The bill creates the Rural Center for Health Care Innovation and Sustainability within the State Office of Rural Health. This center is planned to be at a Georgia postsecondary institution with a program or college focused on rural areas of the state. The center is supposed to develop curriculum standards and approve education programs for rural hospital board members and executives and hospital authority members. The proposal calls for hospital leaders to complete an education program by a deadline or the facility loses eligibility to receive rural hospital tax credit donations or money from state grant programs. They would also face a $10,000 fine per violation. The 2018 amended state budget includes $100,000 for the State Office of Rural Health to identify a host institution. The plan also calls for that office to distribute $1 million to health systems for data analysis tools to find ways to improve rural health outcomes.

Define micro-hospitals

Georgia’s hospital certification is complex and is a barrier to opening facilities tailored to rural communities. The bill defines a micro-hospital as a rural facility with two to seven beds that provides 24-hour emergency services. The bill defines a rural county as one with fewer than 50,000 people instead of today’s 35,000 benchmark. These small hospitals can operate in Georgia now, but the certification process is lengthy and expensive. An example of an existing micro-hospital is the state’s first freestanding emergency room in Ellijay that replaced a 50-bed hospital that closed.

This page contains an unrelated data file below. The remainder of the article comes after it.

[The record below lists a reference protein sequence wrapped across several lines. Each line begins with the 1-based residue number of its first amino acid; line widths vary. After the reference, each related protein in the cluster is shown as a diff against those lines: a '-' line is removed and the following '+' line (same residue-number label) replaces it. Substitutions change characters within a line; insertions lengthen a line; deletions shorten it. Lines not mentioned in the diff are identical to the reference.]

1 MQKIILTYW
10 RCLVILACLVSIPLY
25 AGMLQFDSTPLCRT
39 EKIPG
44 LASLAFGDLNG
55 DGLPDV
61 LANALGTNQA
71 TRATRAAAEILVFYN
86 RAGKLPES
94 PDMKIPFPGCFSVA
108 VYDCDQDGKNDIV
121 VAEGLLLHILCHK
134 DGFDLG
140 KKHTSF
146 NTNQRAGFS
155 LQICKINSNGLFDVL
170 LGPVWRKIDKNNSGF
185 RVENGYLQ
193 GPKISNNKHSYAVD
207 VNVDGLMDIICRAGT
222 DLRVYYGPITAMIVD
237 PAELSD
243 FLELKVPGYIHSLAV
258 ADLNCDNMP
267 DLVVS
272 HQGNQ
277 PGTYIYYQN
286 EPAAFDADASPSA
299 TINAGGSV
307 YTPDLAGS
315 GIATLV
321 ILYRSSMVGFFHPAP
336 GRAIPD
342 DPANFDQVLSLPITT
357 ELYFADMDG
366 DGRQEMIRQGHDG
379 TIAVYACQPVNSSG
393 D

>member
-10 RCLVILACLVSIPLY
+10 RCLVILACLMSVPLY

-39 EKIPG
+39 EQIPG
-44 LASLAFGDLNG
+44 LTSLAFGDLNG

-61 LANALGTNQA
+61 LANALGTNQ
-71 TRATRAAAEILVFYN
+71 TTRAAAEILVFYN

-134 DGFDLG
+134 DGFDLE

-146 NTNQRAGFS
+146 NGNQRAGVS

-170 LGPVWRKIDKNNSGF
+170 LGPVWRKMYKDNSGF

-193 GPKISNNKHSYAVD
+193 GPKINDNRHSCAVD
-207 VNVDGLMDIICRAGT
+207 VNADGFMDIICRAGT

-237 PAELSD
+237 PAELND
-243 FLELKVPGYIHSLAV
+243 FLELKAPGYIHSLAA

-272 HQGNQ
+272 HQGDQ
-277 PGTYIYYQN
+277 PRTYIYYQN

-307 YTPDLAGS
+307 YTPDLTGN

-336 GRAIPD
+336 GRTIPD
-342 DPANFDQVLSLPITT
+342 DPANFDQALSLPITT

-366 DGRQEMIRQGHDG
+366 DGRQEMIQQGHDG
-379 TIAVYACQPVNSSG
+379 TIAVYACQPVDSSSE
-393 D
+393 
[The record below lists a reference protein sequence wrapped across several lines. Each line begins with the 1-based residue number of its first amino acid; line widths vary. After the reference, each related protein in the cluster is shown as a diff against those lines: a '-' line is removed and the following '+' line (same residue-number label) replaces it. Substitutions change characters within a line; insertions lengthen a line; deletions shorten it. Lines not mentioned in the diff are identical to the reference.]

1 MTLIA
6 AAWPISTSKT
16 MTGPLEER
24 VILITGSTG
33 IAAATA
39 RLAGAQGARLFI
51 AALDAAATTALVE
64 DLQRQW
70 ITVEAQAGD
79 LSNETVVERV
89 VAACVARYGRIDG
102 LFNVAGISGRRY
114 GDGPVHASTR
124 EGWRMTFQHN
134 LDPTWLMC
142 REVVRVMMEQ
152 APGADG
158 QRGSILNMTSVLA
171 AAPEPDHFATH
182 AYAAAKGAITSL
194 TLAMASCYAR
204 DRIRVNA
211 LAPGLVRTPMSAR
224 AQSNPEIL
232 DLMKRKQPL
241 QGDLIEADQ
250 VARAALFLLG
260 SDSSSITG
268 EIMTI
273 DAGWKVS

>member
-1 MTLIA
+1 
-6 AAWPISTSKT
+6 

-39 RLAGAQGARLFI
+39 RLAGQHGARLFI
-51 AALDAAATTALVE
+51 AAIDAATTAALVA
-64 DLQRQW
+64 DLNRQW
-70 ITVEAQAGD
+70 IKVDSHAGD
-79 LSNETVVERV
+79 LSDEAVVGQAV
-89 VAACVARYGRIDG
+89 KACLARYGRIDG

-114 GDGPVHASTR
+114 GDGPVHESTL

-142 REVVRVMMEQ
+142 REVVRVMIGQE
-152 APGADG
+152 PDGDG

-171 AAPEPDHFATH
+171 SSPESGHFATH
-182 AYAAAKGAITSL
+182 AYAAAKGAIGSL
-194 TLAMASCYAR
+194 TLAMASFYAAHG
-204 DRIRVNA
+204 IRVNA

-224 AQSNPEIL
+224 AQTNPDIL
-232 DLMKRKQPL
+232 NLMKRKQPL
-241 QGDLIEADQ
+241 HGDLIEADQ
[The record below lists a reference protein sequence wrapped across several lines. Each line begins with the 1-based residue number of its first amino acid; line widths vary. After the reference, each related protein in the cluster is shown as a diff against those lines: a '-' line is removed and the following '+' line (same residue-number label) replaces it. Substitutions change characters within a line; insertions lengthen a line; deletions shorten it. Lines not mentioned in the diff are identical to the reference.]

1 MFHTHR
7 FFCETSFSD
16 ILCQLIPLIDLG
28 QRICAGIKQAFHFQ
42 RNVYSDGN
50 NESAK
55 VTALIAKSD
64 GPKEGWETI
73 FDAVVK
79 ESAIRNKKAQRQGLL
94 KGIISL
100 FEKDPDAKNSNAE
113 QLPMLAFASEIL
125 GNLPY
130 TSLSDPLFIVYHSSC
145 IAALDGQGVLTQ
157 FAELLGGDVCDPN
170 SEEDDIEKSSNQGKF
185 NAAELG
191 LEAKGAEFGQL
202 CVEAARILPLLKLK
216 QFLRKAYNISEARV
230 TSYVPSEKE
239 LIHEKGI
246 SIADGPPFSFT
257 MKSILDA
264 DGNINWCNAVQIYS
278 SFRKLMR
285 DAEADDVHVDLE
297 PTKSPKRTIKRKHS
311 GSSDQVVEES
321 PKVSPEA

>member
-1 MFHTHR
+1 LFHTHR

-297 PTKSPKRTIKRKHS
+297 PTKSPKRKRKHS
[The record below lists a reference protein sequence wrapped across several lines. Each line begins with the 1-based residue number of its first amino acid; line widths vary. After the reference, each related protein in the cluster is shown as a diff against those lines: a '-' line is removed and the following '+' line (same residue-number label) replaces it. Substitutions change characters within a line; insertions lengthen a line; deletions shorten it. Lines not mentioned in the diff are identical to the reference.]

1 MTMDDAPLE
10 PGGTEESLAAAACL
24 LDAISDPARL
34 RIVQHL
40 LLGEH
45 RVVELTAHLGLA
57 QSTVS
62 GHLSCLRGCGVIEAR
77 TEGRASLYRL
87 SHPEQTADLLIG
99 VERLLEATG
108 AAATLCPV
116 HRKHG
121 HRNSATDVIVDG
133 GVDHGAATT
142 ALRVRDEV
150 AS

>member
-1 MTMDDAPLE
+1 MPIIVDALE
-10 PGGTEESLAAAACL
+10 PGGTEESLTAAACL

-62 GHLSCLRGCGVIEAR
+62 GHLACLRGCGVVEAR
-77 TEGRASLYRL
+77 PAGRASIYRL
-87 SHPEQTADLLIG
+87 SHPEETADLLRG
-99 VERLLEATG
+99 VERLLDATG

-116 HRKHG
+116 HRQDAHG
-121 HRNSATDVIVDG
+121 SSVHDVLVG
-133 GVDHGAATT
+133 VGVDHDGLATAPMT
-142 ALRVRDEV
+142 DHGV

Grants for Physician Malpractice Insurance

The proposal authorizes the Georgia Board for Physician Workforce to establish a grant program to help physicians in rural areas pay malpractice insurance premiums. Eligible physicians will need to accept Medicaid patients, provide weekend and extended hours and agree to an extended practice in a rural area. The House proposes $130,000 for these grants in the 2019 budget, pending final approval of the state spending plan.